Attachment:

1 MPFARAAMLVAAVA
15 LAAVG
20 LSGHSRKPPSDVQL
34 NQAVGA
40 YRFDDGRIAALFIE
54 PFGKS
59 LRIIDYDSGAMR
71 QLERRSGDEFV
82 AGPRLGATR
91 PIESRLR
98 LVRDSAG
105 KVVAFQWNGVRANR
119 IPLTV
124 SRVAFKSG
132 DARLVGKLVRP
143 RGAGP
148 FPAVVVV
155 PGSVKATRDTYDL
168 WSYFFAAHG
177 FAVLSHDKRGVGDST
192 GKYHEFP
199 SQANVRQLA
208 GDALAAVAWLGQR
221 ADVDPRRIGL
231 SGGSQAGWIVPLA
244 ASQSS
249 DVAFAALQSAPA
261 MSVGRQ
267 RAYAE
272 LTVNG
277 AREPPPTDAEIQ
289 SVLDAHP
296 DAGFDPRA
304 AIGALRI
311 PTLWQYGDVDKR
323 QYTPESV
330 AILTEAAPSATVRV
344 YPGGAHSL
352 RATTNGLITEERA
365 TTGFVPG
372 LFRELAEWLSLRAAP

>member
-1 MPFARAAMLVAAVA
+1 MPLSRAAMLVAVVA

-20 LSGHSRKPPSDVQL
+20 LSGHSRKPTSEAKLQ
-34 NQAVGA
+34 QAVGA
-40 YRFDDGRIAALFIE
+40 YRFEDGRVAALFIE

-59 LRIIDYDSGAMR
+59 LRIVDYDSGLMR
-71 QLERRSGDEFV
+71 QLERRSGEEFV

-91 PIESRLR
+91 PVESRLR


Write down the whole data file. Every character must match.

1 MPFARAAMLVAAVA
15 LAAVG
20 LSGHSRKPPSDVQL
34 NQAVGA
40 YRFDDGRIAALFIE
54 PFGKS
59 LRIIDYDSGAMR
71 QLERRSGDEFV
82 AGPRLGATR
91 PIESRLR
98 LVRDSAG
105 KVVAFQWNGVRANR
119 IPLTV
124 SRVAFKSG
132 DARLVGKLVRP
143 RGAGP
148 FPAVVVV
155 PGSVKATRDTYDL
168 WSYFFAAHG
177 FAVLSHDKRGVGDST
192 GKYHEFP
199 SQANVRQLA
208 GDALAAVAWLGQR
221 ADVDPRRIGL
231 SGGSQAGWIVPLA
244 ASQSS
249 DVAFAALQSAPA
261 MSVGRQ
267 RAYAE
272 LTVNG
277 AREPPPTDAEIQ
289 SVLDAHP
296 DAGFDPRA
304 AIGALRI
311 PTLWQYGDVDKR
323 QYTPESV
330 AILTEAAPSATVRV
344 YPGGAHSL
352 RATTNGLITEERA
365 TTGFVPG
372 LFRELAEWLSLRAAP

>member
-1 MPFARAAMLVAAVA
+1 MPLSRAAMLVAVVA

-20 LSGHSRKPPSDVQL
+20 LSGHSRKPTSEAKLQ
-34 NQAVGA
+34 QAVGA
-40 YRFDDGRIAALFIE
+40 YRFEDGRVAALFIE

-59 LRIIDYDSGAMR
+59 LRIVDYDSGLMR
-71 QLERRSGDEFV
+71 QLERRSGEEFV

-91 PIESRLR
+91 PVESRLR